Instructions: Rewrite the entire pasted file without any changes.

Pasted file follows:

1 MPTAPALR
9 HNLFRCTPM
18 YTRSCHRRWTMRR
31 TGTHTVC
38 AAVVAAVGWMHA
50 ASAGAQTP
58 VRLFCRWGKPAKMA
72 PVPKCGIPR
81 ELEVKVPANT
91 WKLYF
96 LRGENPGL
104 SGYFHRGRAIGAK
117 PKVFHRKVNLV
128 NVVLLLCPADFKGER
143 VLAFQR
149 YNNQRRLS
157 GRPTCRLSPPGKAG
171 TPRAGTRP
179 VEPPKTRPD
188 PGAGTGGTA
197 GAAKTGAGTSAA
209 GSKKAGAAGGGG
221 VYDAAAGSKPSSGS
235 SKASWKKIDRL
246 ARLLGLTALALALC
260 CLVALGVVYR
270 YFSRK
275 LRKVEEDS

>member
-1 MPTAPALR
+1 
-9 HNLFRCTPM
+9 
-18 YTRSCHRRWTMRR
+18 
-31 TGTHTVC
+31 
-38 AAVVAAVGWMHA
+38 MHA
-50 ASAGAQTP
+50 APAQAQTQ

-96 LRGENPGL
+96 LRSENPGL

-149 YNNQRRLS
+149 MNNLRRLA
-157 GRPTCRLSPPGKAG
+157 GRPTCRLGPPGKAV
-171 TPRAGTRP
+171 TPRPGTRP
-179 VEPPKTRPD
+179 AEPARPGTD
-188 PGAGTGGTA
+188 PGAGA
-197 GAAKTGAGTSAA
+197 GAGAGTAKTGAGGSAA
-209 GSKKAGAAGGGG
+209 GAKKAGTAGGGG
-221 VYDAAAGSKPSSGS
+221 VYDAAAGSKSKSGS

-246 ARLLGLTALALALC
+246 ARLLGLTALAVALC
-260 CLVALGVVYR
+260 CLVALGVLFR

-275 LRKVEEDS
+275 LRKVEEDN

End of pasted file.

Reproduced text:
1 MPTAPALR
9 HNLFRCTPM
18 YTRSCHRRWTMRR
31 TGTHTVC
38 AAVVAAVGWMHA
50 ASAGAQTP
58 VRLFCRWGKPAKMA
72 PVPKCGIPR
81 ELEVKVPANT
91 WKLYF
96 LRGENPGL
104 SGYFHRGRAIGAK
117 PKVFHRKVNLV
128 NVVLLLCPADFKGER
143 VLAFQR
149 YNNQRRLS
157 GRPTCRLSPPGKAG
171 TPRAGTRP
179 VEPPKTRPD
188 PGAGTGGTA
197 GAAKTGAGTSAA
209 GSKKAGAAGGGG
221 VYDAAAGSKPSSGS
235 SKASWKKIDRL
246 ARLLGLTALALALC
260 CLVALGVVYR
270 YFSRK
275 LRKVEEDS

>member
-1 MPTAPALR
+1 
-9 HNLFRCTPM
+9 
-18 YTRSCHRRWTMRR
+18 
-31 TGTHTVC
+31 
-38 AAVVAAVGWMHA
+38 MHA
-50 ASAGAQTP
+50 APAQAQTQ

-96 LRGENPGL
+96 LRSENPGL

-149 YNNQRRLS
+149 MNNLRRLA
-157 GRPTCRLSPPGKAG
+157 GRPTCRLGPPGKAV
-171 TPRAGTRP
+171 TPRPGTRP
-179 VEPPKTRPD
+179 AEPARPGTD
-188 PGAGTGGTA
+188 PGAGA
-197 GAAKTGAGTSAA
+197 GAGAGTAKTGAGGSAA
-209 GSKKAGAAGGGG
+209 GAKKAGTAGGGG
-221 VYDAAAGSKPSSGS
+221 VYDAAAGSKSKSGS

-246 ARLLGLTALALALC
+246 ARLLGLTALAVALC
-260 CLVALGVVYR
+260 CLVALGVLFR

-275 LRKVEEDS
+275 LRKVEEDN